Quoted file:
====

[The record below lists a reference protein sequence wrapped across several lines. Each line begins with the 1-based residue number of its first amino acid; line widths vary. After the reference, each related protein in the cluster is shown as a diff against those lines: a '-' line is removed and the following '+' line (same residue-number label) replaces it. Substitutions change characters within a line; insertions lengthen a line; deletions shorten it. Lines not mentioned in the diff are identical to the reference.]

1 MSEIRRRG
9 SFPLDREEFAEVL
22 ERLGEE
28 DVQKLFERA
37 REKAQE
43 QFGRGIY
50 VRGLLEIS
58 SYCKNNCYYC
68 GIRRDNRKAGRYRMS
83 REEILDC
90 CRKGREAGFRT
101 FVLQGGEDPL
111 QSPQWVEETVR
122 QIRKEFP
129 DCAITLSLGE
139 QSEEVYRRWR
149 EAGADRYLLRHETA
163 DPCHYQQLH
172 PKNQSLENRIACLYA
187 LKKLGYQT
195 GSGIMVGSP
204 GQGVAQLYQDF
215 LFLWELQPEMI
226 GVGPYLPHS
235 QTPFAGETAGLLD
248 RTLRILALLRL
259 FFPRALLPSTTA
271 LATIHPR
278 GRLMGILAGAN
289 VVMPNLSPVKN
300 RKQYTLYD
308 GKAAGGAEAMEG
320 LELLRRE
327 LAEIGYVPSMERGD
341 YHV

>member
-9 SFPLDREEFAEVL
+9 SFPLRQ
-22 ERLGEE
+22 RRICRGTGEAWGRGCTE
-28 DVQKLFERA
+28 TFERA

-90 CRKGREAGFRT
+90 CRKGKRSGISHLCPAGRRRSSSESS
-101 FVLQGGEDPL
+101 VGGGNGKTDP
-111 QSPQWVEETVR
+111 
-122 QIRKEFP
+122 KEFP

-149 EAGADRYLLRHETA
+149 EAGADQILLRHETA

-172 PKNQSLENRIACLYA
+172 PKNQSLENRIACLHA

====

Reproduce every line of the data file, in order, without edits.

[The record below lists a reference protein sequence wrapped across several lines. Each line begins with the 1-based residue number of its first amino acid; line widths vary. After the reference, each related protein in the cluster is shown as a diff against those lines: a '-' line is removed and the following '+' line (same residue-number label) replaces it. Substitutions change characters within a line; insertions lengthen a line; deletions shorten it. Lines not mentioned in the diff are identical to the reference.]

1 MSEIRRRG
9 SFPLDREEFAEVL
22 ERLGEE
28 DVQKLFERA
37 REKAQE
43 QFGRGIY
50 VRGLLEIS
58 SYCKNNCYYC
68 GIRRDNRKAGRYRMS
83 REEILDC
90 CRKGREAGFRT
101 FVLQGGEDPL
111 QSPQWVEETVR
122 QIRKEFP
129 DCAITLSLGE
139 QSEEVYRRWR
149 EAGADRYLLRHETA
163 DPCHYQQLH
172 PKNQSLENRIACLYA
187 LKKLGYQT
195 GSGIMVGSP
204 GQGVAQLYQDF
215 LFLWELQPEMI
226 GVGPYLPHS
235 QTPFAGETAGLLD
248 RTLRILALLRL
259 FFPRALLPSTTA
271 LATIHPR
278 GRLMGILAGAN
289 VVMPNLSPVKN
300 RKQYTLYD
308 GKAAGGAEAMEG
320 LELLRRE
327 LAEIGYVPSMERGD
341 YHV

>member
-9 SFPLDREEFAEVL
+9 SFPLRQ
-22 ERLGEE
+22 RRICRGTGEAWGRGCTE
-28 DVQKLFERA
+28 TFERA

-90 CRKGREAGFRT
+90 CRKGKRSGISHLCPAGRRRSSSESS
-101 FVLQGGEDPL
+101 VGGGNGKTDP
-111 QSPQWVEETVR
+111 
-122 QIRKEFP
+122 KEFP

-149 EAGADRYLLRHETA
+149 EAGADQILLRHETA

-172 PKNQSLENRIACLYA
+172 PKNQSLENRIACLHA